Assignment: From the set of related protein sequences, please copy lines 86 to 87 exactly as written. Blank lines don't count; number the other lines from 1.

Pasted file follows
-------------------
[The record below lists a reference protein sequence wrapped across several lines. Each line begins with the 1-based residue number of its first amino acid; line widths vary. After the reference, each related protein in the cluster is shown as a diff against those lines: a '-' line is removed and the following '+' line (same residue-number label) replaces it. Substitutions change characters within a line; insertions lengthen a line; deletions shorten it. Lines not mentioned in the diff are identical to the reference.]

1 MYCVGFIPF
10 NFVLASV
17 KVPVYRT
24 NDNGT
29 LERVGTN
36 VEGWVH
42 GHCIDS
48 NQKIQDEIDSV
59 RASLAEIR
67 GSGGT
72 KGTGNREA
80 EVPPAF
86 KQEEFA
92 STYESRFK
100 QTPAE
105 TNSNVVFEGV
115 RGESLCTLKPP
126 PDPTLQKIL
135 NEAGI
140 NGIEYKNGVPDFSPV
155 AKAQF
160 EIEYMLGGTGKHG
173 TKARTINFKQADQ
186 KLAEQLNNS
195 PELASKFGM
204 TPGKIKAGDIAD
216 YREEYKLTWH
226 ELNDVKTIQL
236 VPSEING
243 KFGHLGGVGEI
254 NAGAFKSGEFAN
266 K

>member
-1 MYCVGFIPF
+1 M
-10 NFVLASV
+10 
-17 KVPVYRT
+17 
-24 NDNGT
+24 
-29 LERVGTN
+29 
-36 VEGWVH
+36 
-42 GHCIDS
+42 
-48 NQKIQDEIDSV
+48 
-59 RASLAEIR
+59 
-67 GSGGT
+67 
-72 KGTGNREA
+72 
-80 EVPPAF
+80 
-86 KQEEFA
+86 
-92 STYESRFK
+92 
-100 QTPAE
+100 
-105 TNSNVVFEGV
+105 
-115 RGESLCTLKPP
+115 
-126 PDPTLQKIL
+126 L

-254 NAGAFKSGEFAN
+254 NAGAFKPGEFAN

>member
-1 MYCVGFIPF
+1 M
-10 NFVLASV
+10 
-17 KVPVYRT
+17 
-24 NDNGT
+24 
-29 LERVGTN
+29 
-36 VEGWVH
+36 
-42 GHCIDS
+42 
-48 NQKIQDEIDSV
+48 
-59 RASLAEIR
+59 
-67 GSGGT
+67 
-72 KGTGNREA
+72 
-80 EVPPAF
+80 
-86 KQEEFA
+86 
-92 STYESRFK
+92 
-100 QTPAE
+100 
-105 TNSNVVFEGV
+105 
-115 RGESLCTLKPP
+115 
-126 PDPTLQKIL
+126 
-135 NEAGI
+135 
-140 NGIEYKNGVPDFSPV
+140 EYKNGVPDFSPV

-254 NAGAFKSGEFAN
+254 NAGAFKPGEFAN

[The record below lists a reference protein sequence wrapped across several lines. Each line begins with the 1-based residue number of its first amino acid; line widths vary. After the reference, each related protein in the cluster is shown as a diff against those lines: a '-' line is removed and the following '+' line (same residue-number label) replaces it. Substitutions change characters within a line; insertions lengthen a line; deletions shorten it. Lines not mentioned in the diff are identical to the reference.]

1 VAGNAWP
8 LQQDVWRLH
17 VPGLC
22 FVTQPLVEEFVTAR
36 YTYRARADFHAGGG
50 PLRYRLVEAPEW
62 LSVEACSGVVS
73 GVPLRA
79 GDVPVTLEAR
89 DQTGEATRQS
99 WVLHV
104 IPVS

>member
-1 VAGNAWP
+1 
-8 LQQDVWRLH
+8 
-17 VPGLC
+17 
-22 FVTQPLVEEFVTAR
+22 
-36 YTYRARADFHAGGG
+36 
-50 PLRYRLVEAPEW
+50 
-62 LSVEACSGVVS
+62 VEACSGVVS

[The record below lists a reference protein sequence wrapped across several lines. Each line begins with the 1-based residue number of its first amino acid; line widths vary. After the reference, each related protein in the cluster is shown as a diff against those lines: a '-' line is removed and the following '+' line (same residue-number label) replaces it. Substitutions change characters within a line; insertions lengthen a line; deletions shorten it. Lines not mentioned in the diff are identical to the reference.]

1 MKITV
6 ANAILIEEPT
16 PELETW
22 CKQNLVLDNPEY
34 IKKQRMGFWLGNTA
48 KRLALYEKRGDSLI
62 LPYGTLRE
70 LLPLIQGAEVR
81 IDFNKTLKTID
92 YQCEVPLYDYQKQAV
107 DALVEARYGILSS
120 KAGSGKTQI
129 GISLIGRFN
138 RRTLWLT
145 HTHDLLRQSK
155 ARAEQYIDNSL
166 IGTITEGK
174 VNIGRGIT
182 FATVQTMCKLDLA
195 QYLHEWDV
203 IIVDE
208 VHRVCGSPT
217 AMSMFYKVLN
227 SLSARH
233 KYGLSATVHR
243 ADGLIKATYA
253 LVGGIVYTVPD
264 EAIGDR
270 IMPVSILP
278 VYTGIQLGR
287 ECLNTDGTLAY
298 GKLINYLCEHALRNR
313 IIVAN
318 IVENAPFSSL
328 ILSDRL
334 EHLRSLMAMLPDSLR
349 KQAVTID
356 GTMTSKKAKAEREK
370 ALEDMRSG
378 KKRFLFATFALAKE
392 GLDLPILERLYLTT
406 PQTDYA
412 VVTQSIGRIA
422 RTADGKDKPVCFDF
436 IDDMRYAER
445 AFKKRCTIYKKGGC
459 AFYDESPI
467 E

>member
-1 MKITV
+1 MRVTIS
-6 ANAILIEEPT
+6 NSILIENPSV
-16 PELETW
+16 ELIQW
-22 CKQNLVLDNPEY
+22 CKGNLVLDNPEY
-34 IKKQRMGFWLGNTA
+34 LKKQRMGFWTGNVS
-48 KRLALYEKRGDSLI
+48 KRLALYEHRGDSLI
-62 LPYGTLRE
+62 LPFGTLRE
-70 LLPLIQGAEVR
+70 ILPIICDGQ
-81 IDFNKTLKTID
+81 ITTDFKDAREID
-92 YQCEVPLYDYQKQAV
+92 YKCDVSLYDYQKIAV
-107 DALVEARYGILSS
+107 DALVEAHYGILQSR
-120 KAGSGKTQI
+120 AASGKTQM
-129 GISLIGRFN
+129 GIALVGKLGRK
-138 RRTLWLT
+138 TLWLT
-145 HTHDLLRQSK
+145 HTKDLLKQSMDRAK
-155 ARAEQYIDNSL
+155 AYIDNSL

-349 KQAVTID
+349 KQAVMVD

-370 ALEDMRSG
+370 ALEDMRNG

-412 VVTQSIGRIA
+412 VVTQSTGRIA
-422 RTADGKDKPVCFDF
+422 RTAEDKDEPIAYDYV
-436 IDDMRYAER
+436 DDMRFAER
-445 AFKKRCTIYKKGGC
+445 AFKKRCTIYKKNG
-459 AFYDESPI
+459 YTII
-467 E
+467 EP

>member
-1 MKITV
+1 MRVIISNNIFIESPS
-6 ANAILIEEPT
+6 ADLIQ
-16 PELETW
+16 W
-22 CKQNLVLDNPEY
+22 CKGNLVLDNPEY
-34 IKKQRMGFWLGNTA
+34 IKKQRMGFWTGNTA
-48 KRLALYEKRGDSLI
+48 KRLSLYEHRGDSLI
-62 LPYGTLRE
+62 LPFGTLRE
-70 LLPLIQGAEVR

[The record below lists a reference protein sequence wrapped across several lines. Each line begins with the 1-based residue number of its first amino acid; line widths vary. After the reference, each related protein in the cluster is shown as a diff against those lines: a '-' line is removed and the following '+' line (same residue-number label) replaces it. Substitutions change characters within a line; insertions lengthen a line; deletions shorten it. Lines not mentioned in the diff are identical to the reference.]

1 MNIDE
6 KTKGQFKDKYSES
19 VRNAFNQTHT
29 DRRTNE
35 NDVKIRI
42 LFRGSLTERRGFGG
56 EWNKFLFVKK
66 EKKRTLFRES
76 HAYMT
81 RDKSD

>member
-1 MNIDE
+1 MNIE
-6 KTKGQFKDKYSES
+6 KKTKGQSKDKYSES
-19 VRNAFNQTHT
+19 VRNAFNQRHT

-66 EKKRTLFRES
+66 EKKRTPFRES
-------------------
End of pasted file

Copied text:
-42 GHCIDS
+42 